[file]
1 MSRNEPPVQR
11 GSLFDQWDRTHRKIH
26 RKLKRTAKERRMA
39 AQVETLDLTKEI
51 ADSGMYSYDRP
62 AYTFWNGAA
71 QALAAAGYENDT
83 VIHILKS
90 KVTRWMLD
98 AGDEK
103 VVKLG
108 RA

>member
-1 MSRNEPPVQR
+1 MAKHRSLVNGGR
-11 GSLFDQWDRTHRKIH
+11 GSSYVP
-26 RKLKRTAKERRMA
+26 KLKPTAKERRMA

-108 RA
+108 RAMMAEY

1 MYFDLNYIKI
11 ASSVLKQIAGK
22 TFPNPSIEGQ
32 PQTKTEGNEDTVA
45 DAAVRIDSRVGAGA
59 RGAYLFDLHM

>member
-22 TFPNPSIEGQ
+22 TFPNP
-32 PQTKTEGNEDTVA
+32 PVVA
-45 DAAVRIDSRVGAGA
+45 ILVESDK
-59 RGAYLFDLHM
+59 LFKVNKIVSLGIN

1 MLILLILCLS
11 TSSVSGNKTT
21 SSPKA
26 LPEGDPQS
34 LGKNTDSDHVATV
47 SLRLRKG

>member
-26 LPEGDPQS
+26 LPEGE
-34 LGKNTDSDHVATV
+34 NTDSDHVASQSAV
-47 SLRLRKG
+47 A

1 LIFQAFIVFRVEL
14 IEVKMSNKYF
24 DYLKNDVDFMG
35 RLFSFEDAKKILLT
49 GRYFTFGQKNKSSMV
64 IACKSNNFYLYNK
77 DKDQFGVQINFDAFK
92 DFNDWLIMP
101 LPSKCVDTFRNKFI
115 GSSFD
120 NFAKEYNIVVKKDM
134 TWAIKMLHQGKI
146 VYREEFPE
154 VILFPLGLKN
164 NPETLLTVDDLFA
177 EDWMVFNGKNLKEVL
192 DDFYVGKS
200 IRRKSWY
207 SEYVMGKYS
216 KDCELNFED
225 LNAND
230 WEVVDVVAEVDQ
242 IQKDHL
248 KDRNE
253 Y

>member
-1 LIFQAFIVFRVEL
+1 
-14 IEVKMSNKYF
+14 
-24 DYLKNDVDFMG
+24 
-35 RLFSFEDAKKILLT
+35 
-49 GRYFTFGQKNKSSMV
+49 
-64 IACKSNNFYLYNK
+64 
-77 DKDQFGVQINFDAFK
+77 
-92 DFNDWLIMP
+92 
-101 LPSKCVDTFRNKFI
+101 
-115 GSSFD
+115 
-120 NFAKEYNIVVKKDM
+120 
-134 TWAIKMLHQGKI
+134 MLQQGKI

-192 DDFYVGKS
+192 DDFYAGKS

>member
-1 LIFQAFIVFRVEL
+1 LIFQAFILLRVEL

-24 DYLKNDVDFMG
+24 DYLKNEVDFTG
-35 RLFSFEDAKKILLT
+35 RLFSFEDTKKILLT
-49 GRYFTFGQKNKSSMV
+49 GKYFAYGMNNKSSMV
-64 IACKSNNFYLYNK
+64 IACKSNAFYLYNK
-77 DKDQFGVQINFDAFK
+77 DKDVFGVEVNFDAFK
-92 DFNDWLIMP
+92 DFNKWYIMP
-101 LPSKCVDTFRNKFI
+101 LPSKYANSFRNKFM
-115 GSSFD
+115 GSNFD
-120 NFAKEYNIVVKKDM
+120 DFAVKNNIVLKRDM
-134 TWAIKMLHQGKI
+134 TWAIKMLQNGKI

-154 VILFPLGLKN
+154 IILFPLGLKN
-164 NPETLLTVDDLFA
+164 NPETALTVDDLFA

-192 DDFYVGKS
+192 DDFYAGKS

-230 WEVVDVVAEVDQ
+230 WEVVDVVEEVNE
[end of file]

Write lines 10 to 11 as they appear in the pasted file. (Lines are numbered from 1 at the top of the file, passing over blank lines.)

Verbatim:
98 AGDEK
103 VVKLG